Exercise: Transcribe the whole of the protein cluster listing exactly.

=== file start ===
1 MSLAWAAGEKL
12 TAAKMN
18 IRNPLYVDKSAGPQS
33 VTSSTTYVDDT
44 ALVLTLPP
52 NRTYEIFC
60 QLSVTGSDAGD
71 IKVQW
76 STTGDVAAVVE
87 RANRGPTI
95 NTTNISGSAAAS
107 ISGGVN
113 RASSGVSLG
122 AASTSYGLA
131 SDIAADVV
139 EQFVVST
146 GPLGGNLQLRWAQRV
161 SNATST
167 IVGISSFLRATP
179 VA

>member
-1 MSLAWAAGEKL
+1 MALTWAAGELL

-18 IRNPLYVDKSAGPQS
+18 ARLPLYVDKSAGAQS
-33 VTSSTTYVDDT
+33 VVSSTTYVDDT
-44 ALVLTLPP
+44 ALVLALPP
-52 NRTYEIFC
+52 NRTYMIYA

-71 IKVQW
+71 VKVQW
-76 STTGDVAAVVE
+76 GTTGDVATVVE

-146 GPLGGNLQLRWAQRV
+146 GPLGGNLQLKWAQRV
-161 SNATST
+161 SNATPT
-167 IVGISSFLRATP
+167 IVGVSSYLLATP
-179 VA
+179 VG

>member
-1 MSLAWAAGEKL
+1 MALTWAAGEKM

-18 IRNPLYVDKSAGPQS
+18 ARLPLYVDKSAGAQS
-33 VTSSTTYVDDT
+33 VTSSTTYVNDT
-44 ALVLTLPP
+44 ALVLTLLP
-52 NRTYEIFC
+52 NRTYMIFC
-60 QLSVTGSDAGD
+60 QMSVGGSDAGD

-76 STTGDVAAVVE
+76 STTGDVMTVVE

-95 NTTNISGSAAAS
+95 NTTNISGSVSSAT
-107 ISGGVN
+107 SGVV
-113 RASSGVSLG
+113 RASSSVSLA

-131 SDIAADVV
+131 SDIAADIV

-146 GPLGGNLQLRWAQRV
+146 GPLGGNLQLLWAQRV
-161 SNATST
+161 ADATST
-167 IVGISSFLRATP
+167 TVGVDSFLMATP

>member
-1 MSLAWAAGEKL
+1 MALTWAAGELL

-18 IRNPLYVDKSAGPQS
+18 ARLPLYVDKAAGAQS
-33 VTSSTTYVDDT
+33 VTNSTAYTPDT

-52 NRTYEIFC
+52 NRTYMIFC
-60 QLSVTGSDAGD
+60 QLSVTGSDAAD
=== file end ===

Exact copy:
1 MSLAWAAGEKL
12 TAAKMN
18 IRNPLYVDKSAGPQS
33 VTSSTTYVDDT
44 ALVLTLPP
52 NRTYEIFC
60 QLSVTGSDAGD
71 IKVQW
76 STTGDVAAVVE
87 RANRGPTI
95 NTTNISGSAAAS
107 ISGGVN
113 RASSGVSLG
122 AASTSYGLA
131 SDIAADVV
139 EQFVVST
146 GPLGGNLQLRWAQRV
161 SNATST
167 IVGISSFLRATP
179 VA

>member
-1 MSLAWAAGEKL
+1 MALTWAAGELL

-18 IRNPLYVDKSAGPQS
+18 ARLPLYVDKSAGAQS
-33 VTSSTTYVDDT
+33 VVSSTTYVDDT
-44 ALVLTLPP
+44 ALVLALPP
-52 NRTYEIFC
+52 NRTYMIYA

-71 IKVQW
+71 VKVQW
-76 STTGDVAAVVE
+76 GTTGDVATVVE

-146 GPLGGNLQLRWAQRV
+146 GPLGGNLQLKWAQRV
-161 SNATST
+161 SNATPT
-167 IVGISSFLRATP
+167 IVGVSSYLLATP
-179 VA
+179 VG

>member
-1 MSLAWAAGEKL
+1 MALTWAAGEKM

-18 IRNPLYVDKSAGPQS
+18 ARLPLYVDKSAGAQS
-33 VTSSTTYVDDT
+33 VTSSTTYVNDT
-44 ALVLTLPP
+44 ALVLTLLP
-52 NRTYEIFC
+52 NRTYMIFC
-60 QLSVTGSDAGD
+60 QMSVGGSDAGD

-76 STTGDVAAVVE
+76 STTGDVMTVVE

-95 NTTNISGSAAAS
+95 NTTNISGSVSSAT
-107 ISGGVN
+107 SGVV
-113 RASSGVSLG
+113 RASSSVSLA

-131 SDIAADVV
+131 SDIAADIV

-146 GPLGGNLQLRWAQRV
+146 GPLGGNLQLLWAQRV
-161 SNATST
+161 ADATST
-167 IVGISSFLRATP
+167 TVGVDSFLMATP

>member
-1 MSLAWAAGEKL
+1 MALTWAAGELL

-18 IRNPLYVDKSAGPQS
+18 ARLPLYVDKAAGAQS
-33 VTSSTTYVDDT
+33 VTNSTAYTPDT

-52 NRTYEIFC
+52 NRTYMIFC
-60 QLSVTGSDAGD
+60 QLSVTGSDAAD